Last December, President Obama announced a possible normalization of relations between Cuba and the U.S.- a decision that places Florida directly in line to be affected by the consequences.
Senator Anitere Flores, Chair of Senate Fiscal Policy Committee, shares the historical context of the discussions and why the U.S. – and Florida— must exercise caution.
“Just imagine yourself or your family members having, from one day to the next, absolutely everything is taken away from you… and the person who took that away is still the person in power,” explained Sen. Flores. “Where the president made a mistake number one, was in not consulting those who are affected by this but number two was not listening to history. History of relations with Cuba have shown that the Castro brothers at any given moment will take what they want for themselves and this time doesn’t show us that it’s going to be any different.”
Throughout the many Washington D.C. trips the Florida Chamber takes to meet with Florida’s congressional delegation, one thing has always been clear- Cuba has the power to end the embargo today if they take certain steps.
“A lot of people think that the embargo is something that is imposed unilaterally by the United States onto Cuba,” said Sen. Flores. “But the united states congress took action to say that if Cuba takes certain steps- free political prisoners, have free and fair elections- if they took those steps, then the embargo would be lifted. So if Cuba would simply move toward democracy, move toward democratic principles, then the embargo would be lifted right away and they could be our partners.”
In the Florida Senate, Sen. Flores has stood resolute in sharing Florida’s positon.
“Just recently, the Florida Senate took a very affirmative step in standing with our colleagues… in saying—we are not going to stand for normalization with Cuba until Cuba starts to embrace democratic principles, which is the opposite of what’s being done right now,” said Sen. Flores. “Cuba is a place where the visitor can have it all— where they can go to the best hotels, stay on the most beautiful beaches— but residents receive a ration book every single month that dictates what you can eat and when you can eat it. The same happens with companies. Companies in Cuba are not allowed to make decisions as to who to hire, what to pay- all of that is dictated by the government. That’s not something that we should stand for in the United States, we should stand for freedom because if we don’t stand for freedom, then who will?”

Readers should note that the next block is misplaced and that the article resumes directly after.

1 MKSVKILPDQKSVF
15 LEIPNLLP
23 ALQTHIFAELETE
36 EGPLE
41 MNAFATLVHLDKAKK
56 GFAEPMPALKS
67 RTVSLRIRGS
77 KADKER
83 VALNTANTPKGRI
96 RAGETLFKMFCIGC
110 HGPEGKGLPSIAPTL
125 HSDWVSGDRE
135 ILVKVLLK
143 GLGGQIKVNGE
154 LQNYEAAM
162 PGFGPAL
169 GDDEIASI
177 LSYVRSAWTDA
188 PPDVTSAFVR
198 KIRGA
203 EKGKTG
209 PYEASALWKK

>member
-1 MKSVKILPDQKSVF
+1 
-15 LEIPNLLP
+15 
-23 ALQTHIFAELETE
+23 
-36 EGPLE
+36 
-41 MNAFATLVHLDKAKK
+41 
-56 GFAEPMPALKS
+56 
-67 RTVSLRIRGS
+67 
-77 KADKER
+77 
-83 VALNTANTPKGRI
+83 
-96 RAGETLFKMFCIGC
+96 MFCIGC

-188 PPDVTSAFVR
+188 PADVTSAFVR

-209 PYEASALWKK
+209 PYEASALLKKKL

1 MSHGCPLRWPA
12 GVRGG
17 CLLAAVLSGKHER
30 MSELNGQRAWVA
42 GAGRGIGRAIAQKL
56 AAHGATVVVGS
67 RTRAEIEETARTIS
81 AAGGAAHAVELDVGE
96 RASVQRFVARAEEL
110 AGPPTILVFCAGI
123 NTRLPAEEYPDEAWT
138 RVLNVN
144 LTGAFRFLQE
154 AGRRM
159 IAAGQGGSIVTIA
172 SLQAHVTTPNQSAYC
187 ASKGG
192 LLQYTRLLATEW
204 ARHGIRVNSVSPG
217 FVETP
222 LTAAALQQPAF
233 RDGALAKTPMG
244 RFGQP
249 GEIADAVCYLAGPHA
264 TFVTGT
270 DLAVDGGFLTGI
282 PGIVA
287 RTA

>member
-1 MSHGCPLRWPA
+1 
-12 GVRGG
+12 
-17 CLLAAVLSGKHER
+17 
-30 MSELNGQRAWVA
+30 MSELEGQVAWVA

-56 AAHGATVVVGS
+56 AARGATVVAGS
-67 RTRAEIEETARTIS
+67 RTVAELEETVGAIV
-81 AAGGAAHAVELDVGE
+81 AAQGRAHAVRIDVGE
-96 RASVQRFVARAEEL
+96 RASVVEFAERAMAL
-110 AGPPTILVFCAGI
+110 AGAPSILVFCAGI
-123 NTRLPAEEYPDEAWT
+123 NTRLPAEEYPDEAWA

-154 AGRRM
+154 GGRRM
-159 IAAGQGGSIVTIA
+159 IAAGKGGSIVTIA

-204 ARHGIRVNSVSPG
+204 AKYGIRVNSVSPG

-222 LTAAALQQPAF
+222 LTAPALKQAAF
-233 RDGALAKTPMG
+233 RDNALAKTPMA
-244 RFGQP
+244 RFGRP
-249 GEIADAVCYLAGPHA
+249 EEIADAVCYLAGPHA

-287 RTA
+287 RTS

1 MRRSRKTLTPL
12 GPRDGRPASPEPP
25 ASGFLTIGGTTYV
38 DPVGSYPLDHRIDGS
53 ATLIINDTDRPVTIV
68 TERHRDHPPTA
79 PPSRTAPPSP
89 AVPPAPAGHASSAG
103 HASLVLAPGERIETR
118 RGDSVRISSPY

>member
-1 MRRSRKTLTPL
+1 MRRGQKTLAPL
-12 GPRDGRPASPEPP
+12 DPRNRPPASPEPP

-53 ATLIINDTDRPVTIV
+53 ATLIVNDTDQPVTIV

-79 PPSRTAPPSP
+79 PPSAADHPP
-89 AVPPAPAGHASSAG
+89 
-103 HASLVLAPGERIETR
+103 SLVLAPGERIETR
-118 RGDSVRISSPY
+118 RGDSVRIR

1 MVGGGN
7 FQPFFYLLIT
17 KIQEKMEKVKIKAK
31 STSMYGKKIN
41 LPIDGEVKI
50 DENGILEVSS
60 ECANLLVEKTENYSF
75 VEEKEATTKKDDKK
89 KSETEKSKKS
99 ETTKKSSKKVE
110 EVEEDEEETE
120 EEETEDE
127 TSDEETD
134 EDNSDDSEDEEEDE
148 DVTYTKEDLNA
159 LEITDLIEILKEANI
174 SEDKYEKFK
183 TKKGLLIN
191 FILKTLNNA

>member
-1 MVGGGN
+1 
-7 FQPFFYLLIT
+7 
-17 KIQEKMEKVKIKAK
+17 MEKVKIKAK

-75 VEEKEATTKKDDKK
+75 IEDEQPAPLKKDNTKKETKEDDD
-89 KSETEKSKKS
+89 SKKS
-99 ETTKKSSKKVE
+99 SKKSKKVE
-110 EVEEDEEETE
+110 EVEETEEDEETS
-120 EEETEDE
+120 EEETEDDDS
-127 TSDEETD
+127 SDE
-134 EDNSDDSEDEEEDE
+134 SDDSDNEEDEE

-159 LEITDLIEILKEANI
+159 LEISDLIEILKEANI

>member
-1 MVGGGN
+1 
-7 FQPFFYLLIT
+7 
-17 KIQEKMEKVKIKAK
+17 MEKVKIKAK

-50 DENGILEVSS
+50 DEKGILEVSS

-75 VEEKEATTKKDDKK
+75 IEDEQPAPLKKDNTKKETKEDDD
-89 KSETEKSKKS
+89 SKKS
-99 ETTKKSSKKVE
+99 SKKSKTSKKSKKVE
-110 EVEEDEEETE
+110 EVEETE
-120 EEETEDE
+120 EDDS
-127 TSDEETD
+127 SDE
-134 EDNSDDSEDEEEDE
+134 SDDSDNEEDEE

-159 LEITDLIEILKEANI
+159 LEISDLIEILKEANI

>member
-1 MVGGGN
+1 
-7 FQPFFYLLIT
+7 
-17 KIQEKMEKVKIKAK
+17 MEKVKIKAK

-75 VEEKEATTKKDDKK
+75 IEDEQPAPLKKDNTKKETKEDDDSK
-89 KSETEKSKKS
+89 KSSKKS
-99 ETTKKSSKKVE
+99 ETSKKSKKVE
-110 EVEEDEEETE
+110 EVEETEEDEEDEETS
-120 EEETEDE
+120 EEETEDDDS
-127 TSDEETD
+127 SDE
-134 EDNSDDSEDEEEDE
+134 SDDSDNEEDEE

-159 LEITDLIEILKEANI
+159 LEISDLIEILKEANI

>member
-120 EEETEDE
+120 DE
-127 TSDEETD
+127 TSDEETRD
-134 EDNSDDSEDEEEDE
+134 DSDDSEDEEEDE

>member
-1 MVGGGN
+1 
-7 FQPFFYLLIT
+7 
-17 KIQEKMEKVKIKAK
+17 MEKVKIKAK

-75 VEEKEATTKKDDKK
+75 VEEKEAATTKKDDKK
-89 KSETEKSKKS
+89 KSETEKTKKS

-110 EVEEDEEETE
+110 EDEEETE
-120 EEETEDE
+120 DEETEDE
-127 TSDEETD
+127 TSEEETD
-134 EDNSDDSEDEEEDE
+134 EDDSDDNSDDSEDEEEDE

In Florida, we stand for free enterprise principles- they have helped our economy thrive and succeed past times when many thought our state was over. The Florida Chamber has a long-standing position opposing normalizing relations with Cuba, and as long as there is a dictator that won’t recognize democracy, freedom and free enterprise as a path toward a better life for its people, our position will remain the same. Sen. Flores urged caution for businesses thinking of working with Cuba’s “free enterprise” principles.
“I would ask them to be very careful,” said Sen. Flores. “Nothing has happened over the last 55 years that shows that the Castro government would treat businesses today any differently. Right now, there is no free enterprise. Things that are done under the cloak, under the wording of free enterprise in Cuba, those folks are told who to hire, are told what to pay, are told when to open, what businesses they can deal with. One can’t wake up one day and say you know, today I want to open a nail salon or today I want to have a trucking business— you have to ask the Cuban government and say ‘can I be in this business’. And then the government makes that decision and they govern every single decision that is made by that company. So I would warn those who are watching or business executives from around the country to just be very careful because the Castro regime has shown us that they will do nothing in the future that is different than what they’ve done in the past.”